How Simultaneous Interpretation Works

Simultaneous interpretation is basically the real-time translation of language. (Image:  pxhere /  CC0 1.0)
Simultaneous interpretation is basically the real-time translation of language. (Image: pxhere / CC0 1.0)

Interpretation is basically the translation of one language to another. Simultaneous interpretation is a process in which the interpreter has to translate what one party is saying into a language that is understood by another party at the same time they are speaking. The interpreter cannot pause for an extended period of time. At best, they should just be a couple of words behind the person who is speaking.

The process

The process of simultaneous translation starts with first listening to the speaker, comprehending the meaning of the speech, doing semantic analysis, generating the speech in a targeted language, conducting self-correction, and finally speaking the same in the target language to the listener. This process continues in an endless loop in almost real-time.

“Because of this high level of complexity, the education and training of a simultaneous translation are critical. If any mistakes are made during the translation, incorrect information can be given which could have disastrous results… Translators not only need to learn the skills but must also study several languages, customs, history, politics, economics, current events, science and technology, environmental protection, and several other topics,” according to Lighthouse Online.

Headphones may be used by interpreters in some situations. (Image: pexels / CC0 1.0)

The various types

Basically, there are two types of simultaneous translation — interpreting booth and whispered. If the translation is being done for a large audience, then a simultaneous interpretation booth is required since the interpreter needs absolute silence when performing his job. The booth needs to be soundproof and must be able to hold all the necessary equipment that the interpreter needs.

Whispered interpretation is often used in small meetings where there are only a few delegates present. “In whispered interpretation, the simultaneous interpreter is standing or sitting together with the delegates. The interpreter translates what the speaker is saying directly to the delegates,” according to Day Translations.

In some situations, headphones may be used by the interpreters for communication. This is mostly used when the delegates have to move around a place, say during a factory visit. However, the delegates must always be close to each other rather than far apart.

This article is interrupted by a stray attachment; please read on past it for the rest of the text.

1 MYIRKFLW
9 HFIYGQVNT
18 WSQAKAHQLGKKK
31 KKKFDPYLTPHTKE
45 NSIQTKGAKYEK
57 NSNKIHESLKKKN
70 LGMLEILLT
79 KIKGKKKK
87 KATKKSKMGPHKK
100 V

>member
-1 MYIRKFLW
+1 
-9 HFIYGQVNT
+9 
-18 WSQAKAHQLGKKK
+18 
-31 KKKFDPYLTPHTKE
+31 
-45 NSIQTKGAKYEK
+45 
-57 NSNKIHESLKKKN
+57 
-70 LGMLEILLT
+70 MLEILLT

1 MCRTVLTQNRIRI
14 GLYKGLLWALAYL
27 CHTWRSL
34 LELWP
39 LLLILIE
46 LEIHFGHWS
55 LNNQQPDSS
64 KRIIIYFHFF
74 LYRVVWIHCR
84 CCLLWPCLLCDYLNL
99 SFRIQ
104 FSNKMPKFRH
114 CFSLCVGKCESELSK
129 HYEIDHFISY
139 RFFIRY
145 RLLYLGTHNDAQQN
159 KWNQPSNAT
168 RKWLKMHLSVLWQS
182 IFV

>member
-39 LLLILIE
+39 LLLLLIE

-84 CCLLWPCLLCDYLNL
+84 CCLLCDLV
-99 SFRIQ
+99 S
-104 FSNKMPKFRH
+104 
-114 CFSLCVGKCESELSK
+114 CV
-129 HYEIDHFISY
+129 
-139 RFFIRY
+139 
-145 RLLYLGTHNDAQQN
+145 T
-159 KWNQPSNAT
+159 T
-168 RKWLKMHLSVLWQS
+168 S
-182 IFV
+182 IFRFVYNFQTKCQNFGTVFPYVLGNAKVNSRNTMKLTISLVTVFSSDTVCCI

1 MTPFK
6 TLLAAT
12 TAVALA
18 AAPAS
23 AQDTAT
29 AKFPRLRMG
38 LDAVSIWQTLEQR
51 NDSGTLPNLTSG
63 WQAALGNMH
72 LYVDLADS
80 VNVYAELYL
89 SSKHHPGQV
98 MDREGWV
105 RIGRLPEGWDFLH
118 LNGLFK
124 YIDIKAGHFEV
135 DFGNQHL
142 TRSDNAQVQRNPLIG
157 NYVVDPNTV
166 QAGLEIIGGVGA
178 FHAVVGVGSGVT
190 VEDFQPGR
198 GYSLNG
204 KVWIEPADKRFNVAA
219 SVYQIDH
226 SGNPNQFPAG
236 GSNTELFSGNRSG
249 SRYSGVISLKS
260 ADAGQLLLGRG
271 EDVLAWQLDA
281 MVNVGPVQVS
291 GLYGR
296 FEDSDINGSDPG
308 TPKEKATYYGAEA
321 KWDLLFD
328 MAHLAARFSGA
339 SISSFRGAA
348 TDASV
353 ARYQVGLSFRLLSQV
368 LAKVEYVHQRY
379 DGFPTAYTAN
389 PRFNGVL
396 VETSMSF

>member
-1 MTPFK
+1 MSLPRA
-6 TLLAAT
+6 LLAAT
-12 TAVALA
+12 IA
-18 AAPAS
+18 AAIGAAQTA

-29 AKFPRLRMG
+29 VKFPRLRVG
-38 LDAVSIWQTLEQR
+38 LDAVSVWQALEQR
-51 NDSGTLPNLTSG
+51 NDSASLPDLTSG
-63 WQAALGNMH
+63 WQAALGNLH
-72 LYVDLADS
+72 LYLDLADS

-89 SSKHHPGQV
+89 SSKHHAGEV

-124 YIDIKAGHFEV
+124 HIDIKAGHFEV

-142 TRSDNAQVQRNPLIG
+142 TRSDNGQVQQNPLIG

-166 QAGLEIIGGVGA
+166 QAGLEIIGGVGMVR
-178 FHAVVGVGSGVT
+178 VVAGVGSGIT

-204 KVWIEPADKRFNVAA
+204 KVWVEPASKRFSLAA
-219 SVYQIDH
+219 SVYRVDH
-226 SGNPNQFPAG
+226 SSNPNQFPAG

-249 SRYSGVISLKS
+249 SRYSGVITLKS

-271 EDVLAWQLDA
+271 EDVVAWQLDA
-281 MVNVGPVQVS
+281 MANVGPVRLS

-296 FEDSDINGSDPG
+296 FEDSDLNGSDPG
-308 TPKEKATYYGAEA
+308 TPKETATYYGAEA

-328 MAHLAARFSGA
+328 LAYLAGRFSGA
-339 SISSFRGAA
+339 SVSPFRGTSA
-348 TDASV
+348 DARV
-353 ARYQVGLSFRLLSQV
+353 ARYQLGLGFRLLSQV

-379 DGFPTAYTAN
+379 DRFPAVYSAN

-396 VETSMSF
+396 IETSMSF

Simultaneous interpretation allows greater engagement of the participants. (Image: pexels / CC0 1.0)

Why is simultaneous interpretation important?

The biggest reason why many people choose simultaneous interpretation is that the delegate can freely speak in the language of his choice. Since the conversation is translated and conveyed in almost real-time, there would be no gap in communication between the parties in the meeting. No delegate will feel left out just because he is unable to speak in the common language.

Since the communication happens in real-time, everything that is talked about is guaranteed to get translated without any loss. It is when things are recorded for some future interpretation that some messages can get lost and the translations get compromised. Plus, simultaneous interpretation has a higher accuracy rate. “Consecutive interpretative really depends on what the interpreter remembers by memory and their notes. It is more of a reproduction of the speech, whereas, simultaneous interpretation is more accurate and better as it is an actual reproduction of the speech as it happens,” according to United Translations.

The audience also tends to be more alive and engaging when a meeting uses the services of simultaneous interpreters. Since these interpreters will constantly be whispering in a person’s ears in a language they understand perfectly, they have no choice but to pay attention. Without simultaneous interpretation, a meeting or a conference can become quite monotonous and confusing if the people participating in it do not understand a common language.

Follow us on Twitter or subscribe to our weekly email

Kakadu Plum: Australia's Very Own Superfood
China’s Beauty Boom Has a Dark Side